An Analysis of the Use of Threes in William Shakespeare's "Macbeth"

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Bad Luck Happens in Threes: An Analysis of the use of Threes in William Shakespeare’s “Macbeth”

Since the Mesopotamian era of 3000 B.C. numbers have been an essential part of life and are easily found throughout society, imbedded in religion, intertwined in mythology and commonly related with superstitions. Even in the twenty-first century people still believe in ancient numerical superstitions, such as the lucky number seven, or the unlucky number thirteen. During the seventeenth century William Shakespeare uses societal superstitions in his famous tragedy, “Macbeth”, by writing in a threefold literary pattern. Shakespeare reinvents the number three by relating in to evil and darkness throughout the play, providing it with a new
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Hail to thee, Thane of Glamis! / All hail, Macbeth! Hail to thee, Thane of Cawdor! / All hail, Macbeth, thou shalt be king hereafter!” (I.iii. 51-53). Three greetings that seem so fair “of noble having and of royal hope” (I.iii.59) are sure to turn foul. The greetings mimic the common greeting of the New Testament, “All Hail” (Matthew 28.9). In Matthew 26.49, Judas prepares to betray Jesus to the Sanhedrin and Roman soldiers. His plan is to identify Jesus by greeting him with a kiss so that the soldiers will know which man to arrest. Judas approaches Jesus, saying, "Hail Master". The witches greet Macbeth in a similar fashion, and, as Judas betrayed Jesus, so do the witches betray Macbeth. This mirroring comparison shows Shakespeare cutting all biblical and holy beliefs in the number three, using religious evidence to eliminate the idea that three is a number of stability. Shakespeare even has his three witches speak in contradictions to create moral confusion and increase the presence of evil, such as when the witches characterize Banquo as “lesser than Macbeth, and greater” (I.iii.68). After stirring up quite a bit of trouble, the witches vanquish, not to be seen again until the first scene of the fourth act.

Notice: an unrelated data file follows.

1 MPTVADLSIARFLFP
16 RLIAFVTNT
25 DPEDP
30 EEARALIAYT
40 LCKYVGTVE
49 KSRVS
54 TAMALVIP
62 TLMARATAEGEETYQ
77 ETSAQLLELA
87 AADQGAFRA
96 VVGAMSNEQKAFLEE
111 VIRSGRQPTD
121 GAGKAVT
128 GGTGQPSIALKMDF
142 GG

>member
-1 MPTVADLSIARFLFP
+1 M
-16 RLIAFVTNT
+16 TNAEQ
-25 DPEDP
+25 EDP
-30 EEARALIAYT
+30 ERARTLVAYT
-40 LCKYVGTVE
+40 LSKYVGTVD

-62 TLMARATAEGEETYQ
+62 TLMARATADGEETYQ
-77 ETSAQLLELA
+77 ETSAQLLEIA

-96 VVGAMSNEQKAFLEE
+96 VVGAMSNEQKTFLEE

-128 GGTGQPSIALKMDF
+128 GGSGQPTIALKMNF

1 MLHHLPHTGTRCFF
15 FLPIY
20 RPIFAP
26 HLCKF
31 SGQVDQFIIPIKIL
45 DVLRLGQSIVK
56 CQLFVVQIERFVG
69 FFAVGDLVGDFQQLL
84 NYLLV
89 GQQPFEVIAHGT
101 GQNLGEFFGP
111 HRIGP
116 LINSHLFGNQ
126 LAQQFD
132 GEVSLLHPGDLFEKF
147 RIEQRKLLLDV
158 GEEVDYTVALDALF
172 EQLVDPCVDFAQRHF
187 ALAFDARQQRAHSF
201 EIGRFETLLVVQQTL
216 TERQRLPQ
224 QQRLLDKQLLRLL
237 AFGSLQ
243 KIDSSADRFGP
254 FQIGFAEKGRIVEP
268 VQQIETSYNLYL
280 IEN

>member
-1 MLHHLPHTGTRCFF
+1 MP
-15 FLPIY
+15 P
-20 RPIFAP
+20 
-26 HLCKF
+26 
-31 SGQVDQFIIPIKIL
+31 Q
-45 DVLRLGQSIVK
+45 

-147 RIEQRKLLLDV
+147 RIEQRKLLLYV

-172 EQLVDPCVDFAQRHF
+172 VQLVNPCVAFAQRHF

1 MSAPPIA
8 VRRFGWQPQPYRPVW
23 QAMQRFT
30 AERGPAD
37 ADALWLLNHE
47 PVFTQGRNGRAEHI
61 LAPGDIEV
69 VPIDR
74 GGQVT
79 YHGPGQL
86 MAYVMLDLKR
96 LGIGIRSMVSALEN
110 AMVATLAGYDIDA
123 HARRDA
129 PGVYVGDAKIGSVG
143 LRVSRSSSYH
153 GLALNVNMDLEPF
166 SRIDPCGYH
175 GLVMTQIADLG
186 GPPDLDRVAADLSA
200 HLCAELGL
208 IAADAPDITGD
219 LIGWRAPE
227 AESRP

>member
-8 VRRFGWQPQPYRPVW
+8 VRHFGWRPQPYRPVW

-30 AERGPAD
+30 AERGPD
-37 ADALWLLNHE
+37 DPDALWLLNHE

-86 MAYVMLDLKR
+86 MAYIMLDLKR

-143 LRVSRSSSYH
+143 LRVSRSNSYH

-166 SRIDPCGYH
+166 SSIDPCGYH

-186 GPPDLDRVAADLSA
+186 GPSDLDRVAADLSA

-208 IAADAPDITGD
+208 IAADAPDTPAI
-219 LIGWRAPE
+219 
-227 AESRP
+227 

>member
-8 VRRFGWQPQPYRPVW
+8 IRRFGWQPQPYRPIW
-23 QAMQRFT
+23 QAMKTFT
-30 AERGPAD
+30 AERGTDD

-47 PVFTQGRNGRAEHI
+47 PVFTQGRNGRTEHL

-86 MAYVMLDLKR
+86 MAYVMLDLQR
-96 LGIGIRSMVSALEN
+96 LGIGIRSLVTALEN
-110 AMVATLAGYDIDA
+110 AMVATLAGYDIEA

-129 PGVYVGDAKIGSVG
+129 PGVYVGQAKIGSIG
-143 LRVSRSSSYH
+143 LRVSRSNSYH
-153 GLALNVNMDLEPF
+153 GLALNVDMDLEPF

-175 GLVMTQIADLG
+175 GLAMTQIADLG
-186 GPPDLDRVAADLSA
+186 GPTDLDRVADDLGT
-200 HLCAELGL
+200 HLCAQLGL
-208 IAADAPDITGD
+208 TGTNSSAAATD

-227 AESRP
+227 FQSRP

The signal to begin their evil incantations is brought to the witches by three meows of a “brinded cat” (IV.i.1). Again, the witches take turns, speaking in a threefold pattern, taking
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